Correlation of Radiographic Changes after Tibial Tuberosity Advancement in Dogs with Cranial Cruciate-Deficient Stifles with Functional Outcome
Article first published online: 25 MAR 2010
© Copyright 2010 by The American College of Veterinary Surgeons
Volume 39, Issue 4, pages 425–432, June 2010
How to Cite
Morgan, J. P., Voss, K., Damur, D. M., Guerrero, T., Haessig, M. and Montavon, P. M. (2010), Correlation of Radiographic Changes after Tibial Tuberosity Advancement in Dogs with Cranial Cruciate-Deficient Stifles with Functional Outcome. Veterinary Surgery, 39: 425–432. doi: 10.1111/j.1532-950X.2010.00669.x
- Issue published online: 1 JUN 2010
- Article first published online: 25 MAR 2010
- Submitted April 2009Accepted January 2010
Objective: To (1) evaluate radiographic changes associated with osteoarthrosis (OA) before and after tibial tuberosity advancement (TTA) and (2) determine if these changes are indicative of limb function as determined by kinetic gait analysis.
Study Design: Prospective clinical study.
Animals: Dogs (n=35) with cranial cruciate ligament (CCL) deficient stifles (38).
Methods: Variables recorded were: complete or partial CCL rupture, meniscal lesions, arthroscopically graded cartilage lesions, complications, and revision surgeries. Radiographic evaluation and kinetic gait analysis (vertical ground reaction forces [GRFs]) were conducted pre- and 4–16 months postoperatively (mean, 5.9 months). Radiographs were evaluated without knowledge of operative findings and functional outcome. A score (0–3) based on new bone production at 11 specific sites was used to grade OA. Soft tissue changes were classified separately as normal or excessive. Preoperative scores were correlated with clinical variables. Postoperative scores and progression of OA scores were correlated with clinical variables and GRFs.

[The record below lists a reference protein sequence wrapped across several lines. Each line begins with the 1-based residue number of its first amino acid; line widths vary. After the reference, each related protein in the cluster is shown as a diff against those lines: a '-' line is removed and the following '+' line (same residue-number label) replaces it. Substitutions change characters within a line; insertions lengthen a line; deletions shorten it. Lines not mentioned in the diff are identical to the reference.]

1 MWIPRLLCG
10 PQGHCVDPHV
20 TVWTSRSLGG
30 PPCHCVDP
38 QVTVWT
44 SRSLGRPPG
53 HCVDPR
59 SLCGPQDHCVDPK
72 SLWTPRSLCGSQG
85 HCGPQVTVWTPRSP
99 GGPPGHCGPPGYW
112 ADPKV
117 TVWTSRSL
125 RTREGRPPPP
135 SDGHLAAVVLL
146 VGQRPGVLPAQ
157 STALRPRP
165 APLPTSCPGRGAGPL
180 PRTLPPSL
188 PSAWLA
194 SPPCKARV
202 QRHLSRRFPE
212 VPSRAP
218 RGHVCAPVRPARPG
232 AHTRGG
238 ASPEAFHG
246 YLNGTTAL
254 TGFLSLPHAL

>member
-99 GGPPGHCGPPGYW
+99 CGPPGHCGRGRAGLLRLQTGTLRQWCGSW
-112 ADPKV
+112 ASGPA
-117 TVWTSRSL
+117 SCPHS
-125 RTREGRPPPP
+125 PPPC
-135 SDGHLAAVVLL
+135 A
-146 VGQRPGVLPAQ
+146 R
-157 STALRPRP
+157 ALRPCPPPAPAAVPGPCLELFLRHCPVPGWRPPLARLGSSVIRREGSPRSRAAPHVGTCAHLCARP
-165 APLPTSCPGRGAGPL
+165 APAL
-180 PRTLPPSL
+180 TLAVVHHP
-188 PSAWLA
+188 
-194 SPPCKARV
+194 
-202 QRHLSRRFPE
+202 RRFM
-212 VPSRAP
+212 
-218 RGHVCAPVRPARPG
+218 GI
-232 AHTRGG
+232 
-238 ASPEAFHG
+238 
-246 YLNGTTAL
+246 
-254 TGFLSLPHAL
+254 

Results: OA remained unchanged in 17 joints and progressed in 21 (55%). Dogs with meniscal lesions had higher OA scores preoperatively, but not at follow-up. Dogs with severe cartilage lesions at surgery had more progression of OA. GRFs improved after surgery and were not correlated with any of the radiographic OA scores.
Conclusion: Progression of OA was greater in the presence of severe cartilage lesions at surgery. OA scores were not correlated with GRFs.
Clinical Relevance: Progression of OA is generally expected to occur after TTA despite improvement of limb function.